We all wish to live a meaningful life. To have a meaningful life you need to have some ideal you’re striving after. The ideal can be hard to see, especially when you first start seeking it, because you’re probably so far off course from it that you’re not entirely sure what it is. The sense of life being meaningful comes from the journey of refining our vision of that ideal – or perhaps we refine the ideal itself, there’s no difference except how you conceptualize it – and moving towards it.

It’s not strange or a personal failing to not clearly understand what your ideal is. In fact, if someone showed you your ideal in its totality, there’s a good chance you would reject it. And why not? You probably think your ideal is very different. You haven’t gone on the adventure of finding it. What do you know? The practical implication here is that you shouldn’t reject opportunities to do things, because they might show you what your ideal is. Or what your idealĀ isn’t, and that’s just as valid.

That idyllic, maximally meaningful state isn’t some far off, distant thing though. If you’re willing to engage with life, it’ll show itself all over the place.

It shows itself in those activities that you like doing. What do you feel a passion for? What do you not dread doing?

It shows itself in those activities where you enter the flow state. That is, where you become so engaged that the hours slip away. It’s when you’re doing something hard enough to be challenging, but easy enough to be enjoyable.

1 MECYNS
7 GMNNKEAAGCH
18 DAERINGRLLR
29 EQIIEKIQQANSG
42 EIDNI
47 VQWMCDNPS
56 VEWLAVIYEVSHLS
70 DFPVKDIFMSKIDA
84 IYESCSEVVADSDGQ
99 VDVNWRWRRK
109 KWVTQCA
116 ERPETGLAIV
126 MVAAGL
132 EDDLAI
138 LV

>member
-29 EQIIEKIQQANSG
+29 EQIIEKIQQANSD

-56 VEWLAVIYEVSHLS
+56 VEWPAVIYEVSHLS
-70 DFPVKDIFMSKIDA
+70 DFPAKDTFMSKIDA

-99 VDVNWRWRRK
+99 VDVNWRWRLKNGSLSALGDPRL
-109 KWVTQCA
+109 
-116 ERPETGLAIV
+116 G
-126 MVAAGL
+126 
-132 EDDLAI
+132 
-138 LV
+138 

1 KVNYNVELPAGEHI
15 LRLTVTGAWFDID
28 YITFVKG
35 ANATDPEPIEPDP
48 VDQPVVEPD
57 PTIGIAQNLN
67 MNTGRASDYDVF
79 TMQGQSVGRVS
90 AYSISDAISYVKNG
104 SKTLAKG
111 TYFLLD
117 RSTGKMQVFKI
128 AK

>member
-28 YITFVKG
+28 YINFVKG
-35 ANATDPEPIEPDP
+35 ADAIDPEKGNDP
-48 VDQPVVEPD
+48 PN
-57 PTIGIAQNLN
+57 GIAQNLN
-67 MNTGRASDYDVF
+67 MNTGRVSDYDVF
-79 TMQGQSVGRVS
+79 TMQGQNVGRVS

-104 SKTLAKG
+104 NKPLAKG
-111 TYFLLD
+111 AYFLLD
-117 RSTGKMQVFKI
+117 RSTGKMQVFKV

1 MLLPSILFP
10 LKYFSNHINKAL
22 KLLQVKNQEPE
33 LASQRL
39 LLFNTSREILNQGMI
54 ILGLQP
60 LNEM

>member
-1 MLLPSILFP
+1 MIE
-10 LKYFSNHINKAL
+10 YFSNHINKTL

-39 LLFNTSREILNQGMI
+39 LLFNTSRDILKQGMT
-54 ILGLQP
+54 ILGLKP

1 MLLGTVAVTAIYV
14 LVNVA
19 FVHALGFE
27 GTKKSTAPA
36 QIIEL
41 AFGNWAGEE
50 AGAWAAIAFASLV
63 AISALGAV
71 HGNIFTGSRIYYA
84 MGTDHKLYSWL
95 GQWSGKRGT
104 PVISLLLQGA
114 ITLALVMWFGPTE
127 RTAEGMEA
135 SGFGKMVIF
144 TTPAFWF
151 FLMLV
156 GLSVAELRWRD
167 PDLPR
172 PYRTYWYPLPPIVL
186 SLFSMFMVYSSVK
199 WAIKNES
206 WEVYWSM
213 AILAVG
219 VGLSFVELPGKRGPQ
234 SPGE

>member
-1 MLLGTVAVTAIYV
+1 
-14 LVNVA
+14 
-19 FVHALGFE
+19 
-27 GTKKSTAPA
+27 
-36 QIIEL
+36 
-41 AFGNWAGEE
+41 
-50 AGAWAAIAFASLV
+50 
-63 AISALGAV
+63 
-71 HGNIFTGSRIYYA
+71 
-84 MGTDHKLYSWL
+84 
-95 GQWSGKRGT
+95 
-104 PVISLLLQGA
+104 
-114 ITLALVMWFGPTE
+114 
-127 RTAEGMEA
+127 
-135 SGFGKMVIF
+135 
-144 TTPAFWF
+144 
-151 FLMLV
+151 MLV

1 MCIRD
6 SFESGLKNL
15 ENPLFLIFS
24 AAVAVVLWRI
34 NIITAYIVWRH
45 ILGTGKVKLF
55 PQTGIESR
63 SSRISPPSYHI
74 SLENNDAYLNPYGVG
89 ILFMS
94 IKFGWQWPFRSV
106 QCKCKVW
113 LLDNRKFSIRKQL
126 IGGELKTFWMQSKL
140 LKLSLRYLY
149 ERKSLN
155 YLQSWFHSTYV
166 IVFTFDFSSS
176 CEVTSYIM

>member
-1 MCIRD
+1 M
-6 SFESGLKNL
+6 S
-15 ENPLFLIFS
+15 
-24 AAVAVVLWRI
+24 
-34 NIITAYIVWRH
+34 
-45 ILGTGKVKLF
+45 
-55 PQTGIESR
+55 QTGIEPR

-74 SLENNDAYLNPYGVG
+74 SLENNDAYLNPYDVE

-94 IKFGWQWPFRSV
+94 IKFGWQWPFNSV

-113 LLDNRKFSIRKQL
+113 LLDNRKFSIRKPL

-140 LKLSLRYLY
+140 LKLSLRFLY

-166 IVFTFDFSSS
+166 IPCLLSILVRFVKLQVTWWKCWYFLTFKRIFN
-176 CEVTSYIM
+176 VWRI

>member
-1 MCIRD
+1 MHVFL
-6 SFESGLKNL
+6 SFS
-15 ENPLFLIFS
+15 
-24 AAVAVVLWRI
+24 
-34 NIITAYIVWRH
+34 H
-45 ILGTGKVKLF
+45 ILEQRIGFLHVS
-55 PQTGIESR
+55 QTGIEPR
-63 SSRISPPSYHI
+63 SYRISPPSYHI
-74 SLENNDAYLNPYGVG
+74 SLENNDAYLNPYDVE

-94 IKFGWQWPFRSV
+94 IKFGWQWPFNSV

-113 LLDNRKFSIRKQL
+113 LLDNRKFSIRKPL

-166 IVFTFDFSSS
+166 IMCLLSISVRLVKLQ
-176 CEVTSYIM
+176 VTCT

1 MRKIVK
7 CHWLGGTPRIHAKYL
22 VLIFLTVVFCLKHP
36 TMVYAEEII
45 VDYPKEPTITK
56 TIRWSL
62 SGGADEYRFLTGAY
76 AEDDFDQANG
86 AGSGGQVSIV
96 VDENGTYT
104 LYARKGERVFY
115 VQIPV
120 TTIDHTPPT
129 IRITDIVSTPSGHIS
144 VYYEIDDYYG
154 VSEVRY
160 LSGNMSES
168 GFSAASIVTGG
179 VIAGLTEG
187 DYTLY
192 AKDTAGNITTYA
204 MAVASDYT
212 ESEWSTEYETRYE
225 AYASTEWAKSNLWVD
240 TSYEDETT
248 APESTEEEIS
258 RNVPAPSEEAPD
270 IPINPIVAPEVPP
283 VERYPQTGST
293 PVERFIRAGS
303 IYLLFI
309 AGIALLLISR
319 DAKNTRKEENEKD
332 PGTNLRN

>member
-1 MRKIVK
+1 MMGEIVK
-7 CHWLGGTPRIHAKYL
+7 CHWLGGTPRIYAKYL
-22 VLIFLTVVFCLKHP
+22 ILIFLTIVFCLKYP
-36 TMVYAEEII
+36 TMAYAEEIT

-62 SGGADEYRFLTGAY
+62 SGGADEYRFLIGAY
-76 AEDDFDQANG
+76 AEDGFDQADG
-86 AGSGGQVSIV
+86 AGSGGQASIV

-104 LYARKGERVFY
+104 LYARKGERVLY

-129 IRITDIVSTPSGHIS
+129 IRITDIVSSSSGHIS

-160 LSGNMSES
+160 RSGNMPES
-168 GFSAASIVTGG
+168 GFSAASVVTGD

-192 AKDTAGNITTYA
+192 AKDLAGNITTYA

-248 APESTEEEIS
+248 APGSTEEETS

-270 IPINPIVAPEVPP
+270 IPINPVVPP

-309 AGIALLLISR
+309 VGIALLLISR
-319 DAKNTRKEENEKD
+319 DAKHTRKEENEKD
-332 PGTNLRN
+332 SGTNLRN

It shows itself in the people around you who have traits you admire. I admire traits like intelligence, competence, compassion, and sociability. Who are the people you consider role models? Who are your favorite superheros and fictional characters? What is so admirable about them?

The opposite holds true as well. What do you dread doing? What feels like torture from start to end? What makes people disgusting to you?

These are excellent questions to consider, because they reveal your ideal life and meaning just a little bit. Or maybe a lot. So then you go after these things, engaging in them or avoiding them if they’re bad. And now you’re a little wiser and tuned in. And you can see that you’re especially drawn to some subset of something. Or that you were drawn to something at first, but once you dug deeper you found it wasn’t so great. But in doing so you also saw specifically what drew you to it, and how you might find that elsewhere. It’s a process of continual refinement.

Now here’s a good question. What if you legitimately don’t see your meaning in anything or anyone? Like the whole world’s neutral and gray. I’d recommend you start by doing things that are good for you. How can you improve the way you take care of your body? How can you improve your friendships, or make friendships if you have none? How can you find productive work? How can you find a romantic partner? What about fixing up your thought processes so you’re working with yourself and not against?

These actions will almost certainly raise up your state of being, and in doing so start building up your ideal. You’ll find things you do and don’t like. And the life long journey will begin.

What’s interesting is sometimes part of the ideal will just come as a flash of intuition. Earlier today I had that happen. I’ve started feeling a yearning for becoming something of a perpetual wanderer, who freelances as needed but spends his days experiencing new things. Today the realization hit me – I want to be a daytime traveler. I’ve never been a night owl, and I’ve never understood how the night is idolized by so many. I’d be the kind who’d go to bed relatively early – say 10 PM, absolutely no later than 11. And while I’d always allow myself the option of getting up as late as I want, because sometimes you just need to sleep in til 10, in practice I’d be getting out at 8 AM. (I probably don’t need to sleep 9 hours a night, but my circadian rhythm makes waking up before 8 an unpleasant experience.) This means I’d be missing on the nightlife scene, but that’s OK! I’ve never much cared for it anyway.